Mention Bali and most Australian’s will think of Kuta, which the Lonely Planet even describes as “the vulgar Oz ghetto not actually found in Australia”. Where drunks on mopeds speed dangerously through the smelly, narrow lanes of rampant over development, tacky shops, crass pubs and cheap hotels surrounding Kuta beach, which is good for sunsets and learning how to surf, but is dirty and crowded with persistent hawkers.
Kuta is an example of tourism gone horribly wrong but escape Kuta and Bali is once again beautiful where the enchanting culture is remarkably resilient considering the 2.5 million tourists Bali receives each year.
This little tropical island also has wonderful diversity and a visit here can be whatever you want it to be. From luxurious villas, to lively night life, to laid back beaches. Diving, dancing or dining, temples to trekking, surfing or spiritual retreats are all possible in Bali.
Bali offers delights both in the water and on the verdant land. Waves crash creating epic surf breaks around the temple topped cliffs of the Bukit Peninsular. In genteel Sanur you can stroll the beach front walk among the cafes and laid back golden beaches where multi coloured Jukung (traditional fishing boats) bob in the shallows or relax on the white sands and snorkel the fringing coral reefs on Nusa Lembongan or the Gili Islands. While in the North and East of the island the mellow, black sand beaches of Amed and Lovina offer a chance to relax and escape the crowds.
Luscious mountains, waterfalls, traditional villages and green rice field terraces dominate the interior while the majestic cone of Gunung (Volcano) Angung presides with a god like presence over the whole island.
Ubud, alas has become busy and those visiting on a day trip may not understand what all the fuss is about. But take some time and you can still experience the cultured, artistic Ubud by walking through the rice fields, taking in stunning rice terrace views, admiring Balinese paintings, watching a traditional dance, practicing yoga, relaxing with a Balinese massage and listening to traditional gamelan music, the soundtrack of Bali.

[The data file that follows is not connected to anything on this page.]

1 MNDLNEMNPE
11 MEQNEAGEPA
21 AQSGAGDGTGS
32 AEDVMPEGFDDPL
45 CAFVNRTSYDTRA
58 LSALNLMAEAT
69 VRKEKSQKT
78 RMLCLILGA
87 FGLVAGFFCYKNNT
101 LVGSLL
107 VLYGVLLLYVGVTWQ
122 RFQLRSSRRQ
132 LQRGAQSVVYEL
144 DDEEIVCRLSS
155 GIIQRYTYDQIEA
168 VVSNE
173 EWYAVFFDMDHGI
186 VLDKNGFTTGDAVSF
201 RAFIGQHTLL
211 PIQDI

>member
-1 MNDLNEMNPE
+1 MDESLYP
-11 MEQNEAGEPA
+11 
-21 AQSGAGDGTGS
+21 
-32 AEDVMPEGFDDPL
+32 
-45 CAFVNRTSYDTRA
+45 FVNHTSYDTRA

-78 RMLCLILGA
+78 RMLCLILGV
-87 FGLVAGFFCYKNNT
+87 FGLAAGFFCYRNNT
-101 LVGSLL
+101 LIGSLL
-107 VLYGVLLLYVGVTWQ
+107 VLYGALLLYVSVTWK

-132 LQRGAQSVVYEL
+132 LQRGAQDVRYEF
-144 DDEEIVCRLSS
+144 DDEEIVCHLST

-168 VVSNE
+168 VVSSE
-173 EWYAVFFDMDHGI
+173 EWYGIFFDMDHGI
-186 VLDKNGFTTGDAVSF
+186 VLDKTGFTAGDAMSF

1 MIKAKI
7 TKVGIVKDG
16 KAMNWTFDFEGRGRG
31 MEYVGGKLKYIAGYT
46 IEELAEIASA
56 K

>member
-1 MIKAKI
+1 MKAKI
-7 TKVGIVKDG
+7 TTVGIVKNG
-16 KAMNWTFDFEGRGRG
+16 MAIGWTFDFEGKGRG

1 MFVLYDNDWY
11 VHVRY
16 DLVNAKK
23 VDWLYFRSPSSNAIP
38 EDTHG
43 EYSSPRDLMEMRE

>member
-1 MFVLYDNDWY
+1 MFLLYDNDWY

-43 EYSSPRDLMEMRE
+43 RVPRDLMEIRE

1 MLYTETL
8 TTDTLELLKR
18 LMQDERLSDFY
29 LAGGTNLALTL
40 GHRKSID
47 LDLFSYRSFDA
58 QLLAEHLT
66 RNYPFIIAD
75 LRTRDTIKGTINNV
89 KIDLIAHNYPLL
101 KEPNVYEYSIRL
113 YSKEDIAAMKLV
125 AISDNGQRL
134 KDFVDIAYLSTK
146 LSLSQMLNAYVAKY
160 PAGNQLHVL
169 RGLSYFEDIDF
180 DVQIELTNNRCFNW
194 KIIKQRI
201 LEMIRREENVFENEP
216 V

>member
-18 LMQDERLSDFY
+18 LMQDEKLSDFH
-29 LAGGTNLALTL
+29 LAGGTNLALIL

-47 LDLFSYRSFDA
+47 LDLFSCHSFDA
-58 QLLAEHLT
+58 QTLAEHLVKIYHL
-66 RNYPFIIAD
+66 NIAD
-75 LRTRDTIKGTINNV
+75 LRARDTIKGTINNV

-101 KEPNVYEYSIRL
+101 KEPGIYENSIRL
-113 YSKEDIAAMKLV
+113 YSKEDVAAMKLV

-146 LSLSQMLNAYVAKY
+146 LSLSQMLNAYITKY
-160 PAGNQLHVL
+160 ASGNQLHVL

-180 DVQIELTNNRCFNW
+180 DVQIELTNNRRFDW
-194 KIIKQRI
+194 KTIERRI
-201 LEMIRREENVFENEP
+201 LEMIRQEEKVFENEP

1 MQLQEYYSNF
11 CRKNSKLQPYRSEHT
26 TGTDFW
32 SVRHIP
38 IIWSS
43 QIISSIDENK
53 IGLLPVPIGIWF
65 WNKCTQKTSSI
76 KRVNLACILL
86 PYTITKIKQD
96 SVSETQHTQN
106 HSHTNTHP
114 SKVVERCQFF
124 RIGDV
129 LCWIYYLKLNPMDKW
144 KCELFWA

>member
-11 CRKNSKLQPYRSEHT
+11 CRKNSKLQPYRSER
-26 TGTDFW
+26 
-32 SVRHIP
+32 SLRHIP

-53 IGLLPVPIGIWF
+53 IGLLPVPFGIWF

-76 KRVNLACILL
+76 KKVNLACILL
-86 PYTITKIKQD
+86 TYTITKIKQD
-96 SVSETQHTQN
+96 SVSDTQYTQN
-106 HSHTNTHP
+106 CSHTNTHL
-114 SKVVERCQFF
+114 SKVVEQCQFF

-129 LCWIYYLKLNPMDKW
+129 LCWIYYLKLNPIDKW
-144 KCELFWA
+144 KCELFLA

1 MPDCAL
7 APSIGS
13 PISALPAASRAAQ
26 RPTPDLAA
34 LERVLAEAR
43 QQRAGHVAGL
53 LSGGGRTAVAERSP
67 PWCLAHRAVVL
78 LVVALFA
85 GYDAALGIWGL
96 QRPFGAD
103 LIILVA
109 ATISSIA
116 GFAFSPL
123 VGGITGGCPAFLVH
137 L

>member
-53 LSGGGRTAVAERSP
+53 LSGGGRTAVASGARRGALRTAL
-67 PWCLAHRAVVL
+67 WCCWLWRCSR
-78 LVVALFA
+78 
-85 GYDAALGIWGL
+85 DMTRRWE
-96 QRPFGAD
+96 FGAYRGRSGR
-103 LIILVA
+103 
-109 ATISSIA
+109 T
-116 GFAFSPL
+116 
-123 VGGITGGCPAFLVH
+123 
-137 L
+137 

For me, the omnipresent, enchanting, ancient temples and the culture, religions, traditions and hospitality that is uniquely Balinese make the island of Bali such a paradise.
This ‘island of the gods’ has a unique culture all of it’s own, a Hindu enclave very different to the rest of Muslim dominated Indonesia – the largest Muslim population in the world and the 4th most populace country in the world.
The Hindu society here is the only one left in South East Asia and the religion differs from that found and practiced in India. Hinduism in Bali still has a strong focus on animism and a belief in the good and bad spirits, and positive and negative forces, that are omnipresent in the world. Religious activity still permeates almost every aspect of Balinese life, so much so that religious events apparently occupy a third of the average Balinese social calender.
Daily life is still dominated by the rituals. Enchanting little offerings called canang are made from banana leaves for the gods appear all over Bali every morning, in every nook and cranny and on every weathered statue. Each canang is different. I’m told that all that matters is that what ever you offer comes from the heart. Holy water is sprinkled on the offering and incense lit to let the deity know to come and get the offering.
Offerings are even tossed across the pavements and the beach as even the demons and bad spirits can also be appeased with offerings. The smell of sandalwood incense fills the air wafting up from ancient statues of mythical creatures wrapped in cloths sheltering under elaborate umbrellas.
Completing the magic are the the penyor (ornamental bamboo poles) bowed down with garlands of flowers that wave in the breeze arching over the roads always pointing the the volcano Gunung Agung that is revered, feared and respected in equal measures.
Every house has it’s own temple shrine – this is why Bali is called the ‘Island of a Thousand Temples’ but this is still a massive understatement. You would be extremely unlucky, even only on a weeks holiday, to miss a temple festival or ceremony. Each of the 20,000 temples of Bali holds an annual festival to entertain the gods with processions, offerings, traditional dances and cock fights.
Witness the Balinese in their beautiful traditional dress of sarongs, sashs and head cloths called udeng; a kaleidescope of colours perched on mopeds swerving through the evening congestion. Thronging to the temple laden with offerings upon their heads trying to avoid the cheeky monkeys.
Many people come to Bali for many different reasons. Despite the natural beauty, the real magic of this island lies within the Balinese, who approach everything with a smile, faith and good grace, illuminating this beautiful island with an ever present spirit that is what makes Bali so special for me.